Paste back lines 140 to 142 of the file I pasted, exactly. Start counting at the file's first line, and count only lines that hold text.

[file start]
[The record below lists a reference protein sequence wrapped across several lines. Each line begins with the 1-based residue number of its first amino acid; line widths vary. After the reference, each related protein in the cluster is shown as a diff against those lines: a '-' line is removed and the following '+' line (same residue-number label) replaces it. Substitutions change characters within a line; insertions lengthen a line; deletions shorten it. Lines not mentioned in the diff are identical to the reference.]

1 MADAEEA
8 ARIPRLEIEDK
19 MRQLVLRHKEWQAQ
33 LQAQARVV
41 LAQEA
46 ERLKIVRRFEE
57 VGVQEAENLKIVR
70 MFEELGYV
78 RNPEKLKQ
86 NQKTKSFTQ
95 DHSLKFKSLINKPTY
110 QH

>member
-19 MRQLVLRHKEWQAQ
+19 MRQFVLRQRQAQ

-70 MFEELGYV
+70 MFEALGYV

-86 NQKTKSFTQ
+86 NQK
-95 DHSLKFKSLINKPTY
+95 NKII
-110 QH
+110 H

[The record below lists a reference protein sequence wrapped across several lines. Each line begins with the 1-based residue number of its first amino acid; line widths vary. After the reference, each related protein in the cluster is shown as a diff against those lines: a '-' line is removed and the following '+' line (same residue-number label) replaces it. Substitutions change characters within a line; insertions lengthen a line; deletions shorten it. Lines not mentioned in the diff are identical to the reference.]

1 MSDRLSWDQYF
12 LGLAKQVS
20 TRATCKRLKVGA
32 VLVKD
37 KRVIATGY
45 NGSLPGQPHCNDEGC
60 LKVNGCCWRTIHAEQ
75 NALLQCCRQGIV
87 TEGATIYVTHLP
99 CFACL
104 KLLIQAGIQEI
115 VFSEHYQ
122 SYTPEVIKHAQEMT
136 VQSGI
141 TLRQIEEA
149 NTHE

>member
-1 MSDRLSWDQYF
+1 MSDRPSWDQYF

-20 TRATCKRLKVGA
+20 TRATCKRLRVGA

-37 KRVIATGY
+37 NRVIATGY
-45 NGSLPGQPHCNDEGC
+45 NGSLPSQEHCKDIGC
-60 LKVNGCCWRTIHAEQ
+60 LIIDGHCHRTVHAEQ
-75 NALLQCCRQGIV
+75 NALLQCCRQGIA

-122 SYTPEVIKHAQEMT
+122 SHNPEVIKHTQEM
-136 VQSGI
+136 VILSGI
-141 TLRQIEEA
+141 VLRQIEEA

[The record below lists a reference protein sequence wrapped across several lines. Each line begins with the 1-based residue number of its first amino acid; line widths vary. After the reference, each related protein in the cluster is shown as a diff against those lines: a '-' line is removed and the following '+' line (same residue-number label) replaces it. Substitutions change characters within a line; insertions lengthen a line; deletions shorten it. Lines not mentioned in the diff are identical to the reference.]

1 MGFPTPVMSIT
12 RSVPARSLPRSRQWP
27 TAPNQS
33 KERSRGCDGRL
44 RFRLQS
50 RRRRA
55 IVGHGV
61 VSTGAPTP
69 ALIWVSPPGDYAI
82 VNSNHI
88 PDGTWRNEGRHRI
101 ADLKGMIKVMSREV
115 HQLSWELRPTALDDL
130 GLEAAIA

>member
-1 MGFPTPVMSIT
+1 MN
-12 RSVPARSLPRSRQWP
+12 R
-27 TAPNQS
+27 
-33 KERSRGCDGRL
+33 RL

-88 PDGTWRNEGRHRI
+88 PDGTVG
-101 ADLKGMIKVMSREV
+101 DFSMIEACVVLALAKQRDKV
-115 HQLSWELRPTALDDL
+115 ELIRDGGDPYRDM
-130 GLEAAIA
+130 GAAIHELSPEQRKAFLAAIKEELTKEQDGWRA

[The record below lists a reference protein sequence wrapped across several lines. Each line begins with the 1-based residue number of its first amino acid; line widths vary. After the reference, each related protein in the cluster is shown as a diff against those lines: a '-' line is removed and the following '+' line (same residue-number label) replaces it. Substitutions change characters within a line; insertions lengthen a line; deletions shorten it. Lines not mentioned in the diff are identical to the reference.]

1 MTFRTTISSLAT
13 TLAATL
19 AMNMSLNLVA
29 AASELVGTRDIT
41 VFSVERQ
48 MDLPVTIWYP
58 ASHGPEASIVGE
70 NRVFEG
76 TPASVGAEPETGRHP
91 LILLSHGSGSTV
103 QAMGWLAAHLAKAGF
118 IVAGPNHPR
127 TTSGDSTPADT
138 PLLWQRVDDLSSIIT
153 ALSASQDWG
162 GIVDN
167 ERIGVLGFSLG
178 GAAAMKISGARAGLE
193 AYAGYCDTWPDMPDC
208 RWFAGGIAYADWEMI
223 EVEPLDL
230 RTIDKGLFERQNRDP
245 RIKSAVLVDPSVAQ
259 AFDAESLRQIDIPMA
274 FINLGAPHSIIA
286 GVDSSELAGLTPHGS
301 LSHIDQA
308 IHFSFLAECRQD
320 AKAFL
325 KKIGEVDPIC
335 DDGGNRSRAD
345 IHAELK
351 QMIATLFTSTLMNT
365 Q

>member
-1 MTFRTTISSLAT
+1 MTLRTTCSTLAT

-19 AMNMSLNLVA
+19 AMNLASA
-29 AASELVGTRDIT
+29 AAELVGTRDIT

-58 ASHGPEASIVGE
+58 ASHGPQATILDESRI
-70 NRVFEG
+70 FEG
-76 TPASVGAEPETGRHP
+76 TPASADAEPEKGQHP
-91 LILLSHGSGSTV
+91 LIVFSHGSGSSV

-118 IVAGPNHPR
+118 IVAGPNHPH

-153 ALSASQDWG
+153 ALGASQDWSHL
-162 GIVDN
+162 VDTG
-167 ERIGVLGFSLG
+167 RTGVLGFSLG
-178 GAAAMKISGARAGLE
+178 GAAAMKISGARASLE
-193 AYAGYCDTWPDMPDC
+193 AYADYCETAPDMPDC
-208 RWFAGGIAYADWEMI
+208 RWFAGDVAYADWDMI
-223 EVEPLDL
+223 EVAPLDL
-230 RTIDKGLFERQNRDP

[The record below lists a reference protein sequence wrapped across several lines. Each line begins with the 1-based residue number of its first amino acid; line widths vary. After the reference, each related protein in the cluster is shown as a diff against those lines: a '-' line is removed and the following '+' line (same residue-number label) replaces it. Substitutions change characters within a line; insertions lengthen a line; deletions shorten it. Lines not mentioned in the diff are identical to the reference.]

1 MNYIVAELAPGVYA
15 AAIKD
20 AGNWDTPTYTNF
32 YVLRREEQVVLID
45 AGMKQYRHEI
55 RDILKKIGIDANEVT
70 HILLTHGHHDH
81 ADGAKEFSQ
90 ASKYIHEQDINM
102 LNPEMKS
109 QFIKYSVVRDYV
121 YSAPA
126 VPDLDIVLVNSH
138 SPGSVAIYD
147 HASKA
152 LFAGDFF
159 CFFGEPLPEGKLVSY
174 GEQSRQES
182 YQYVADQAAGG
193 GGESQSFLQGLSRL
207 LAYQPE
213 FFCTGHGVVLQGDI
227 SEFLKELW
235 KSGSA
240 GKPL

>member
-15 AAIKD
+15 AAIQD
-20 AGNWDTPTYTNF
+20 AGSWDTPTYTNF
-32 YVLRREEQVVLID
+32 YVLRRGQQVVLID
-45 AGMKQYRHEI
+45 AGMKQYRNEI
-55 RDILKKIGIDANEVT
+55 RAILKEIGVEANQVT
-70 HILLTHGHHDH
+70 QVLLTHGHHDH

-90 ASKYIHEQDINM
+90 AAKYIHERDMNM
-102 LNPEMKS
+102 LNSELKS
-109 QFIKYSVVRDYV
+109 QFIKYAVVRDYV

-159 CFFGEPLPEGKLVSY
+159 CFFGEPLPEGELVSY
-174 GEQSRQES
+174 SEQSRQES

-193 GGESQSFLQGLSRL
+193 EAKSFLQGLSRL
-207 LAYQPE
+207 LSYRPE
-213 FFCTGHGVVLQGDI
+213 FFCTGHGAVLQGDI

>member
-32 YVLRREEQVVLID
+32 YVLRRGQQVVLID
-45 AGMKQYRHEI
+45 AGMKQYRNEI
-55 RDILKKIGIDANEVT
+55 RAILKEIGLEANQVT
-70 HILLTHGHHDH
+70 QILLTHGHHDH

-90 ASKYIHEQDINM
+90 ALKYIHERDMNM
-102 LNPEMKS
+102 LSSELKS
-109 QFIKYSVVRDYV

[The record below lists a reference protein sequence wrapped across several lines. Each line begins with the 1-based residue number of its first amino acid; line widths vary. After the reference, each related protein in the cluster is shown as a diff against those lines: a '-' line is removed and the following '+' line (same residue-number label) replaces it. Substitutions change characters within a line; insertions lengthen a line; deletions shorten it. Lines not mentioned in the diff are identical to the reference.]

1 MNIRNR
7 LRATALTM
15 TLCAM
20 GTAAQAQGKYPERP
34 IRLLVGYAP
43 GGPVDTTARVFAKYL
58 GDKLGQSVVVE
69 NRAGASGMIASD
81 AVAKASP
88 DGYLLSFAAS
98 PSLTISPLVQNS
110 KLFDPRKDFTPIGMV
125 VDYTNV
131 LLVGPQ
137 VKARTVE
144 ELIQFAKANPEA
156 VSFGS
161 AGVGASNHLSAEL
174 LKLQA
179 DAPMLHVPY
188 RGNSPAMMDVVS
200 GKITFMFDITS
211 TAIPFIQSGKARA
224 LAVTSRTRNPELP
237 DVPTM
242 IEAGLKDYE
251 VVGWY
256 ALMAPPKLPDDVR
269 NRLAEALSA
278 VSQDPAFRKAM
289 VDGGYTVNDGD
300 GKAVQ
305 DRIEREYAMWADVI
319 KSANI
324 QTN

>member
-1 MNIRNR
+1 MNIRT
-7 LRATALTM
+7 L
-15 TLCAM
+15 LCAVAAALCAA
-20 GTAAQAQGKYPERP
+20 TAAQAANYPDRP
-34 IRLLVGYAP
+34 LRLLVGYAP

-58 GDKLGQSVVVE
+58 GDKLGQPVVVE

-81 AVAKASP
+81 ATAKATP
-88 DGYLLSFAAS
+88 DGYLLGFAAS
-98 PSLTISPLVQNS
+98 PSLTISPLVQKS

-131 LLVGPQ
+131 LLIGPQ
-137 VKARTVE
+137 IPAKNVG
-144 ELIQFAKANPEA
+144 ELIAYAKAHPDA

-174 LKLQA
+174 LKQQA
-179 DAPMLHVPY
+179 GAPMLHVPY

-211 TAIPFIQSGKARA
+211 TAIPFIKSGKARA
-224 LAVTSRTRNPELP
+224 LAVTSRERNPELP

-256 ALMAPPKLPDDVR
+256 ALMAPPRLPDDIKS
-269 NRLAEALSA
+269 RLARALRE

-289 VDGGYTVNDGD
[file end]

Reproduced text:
+76 TPASADAEPEKGQHP
-91 LILLSHGSGSTV
+91 LIVFSHGSGSSV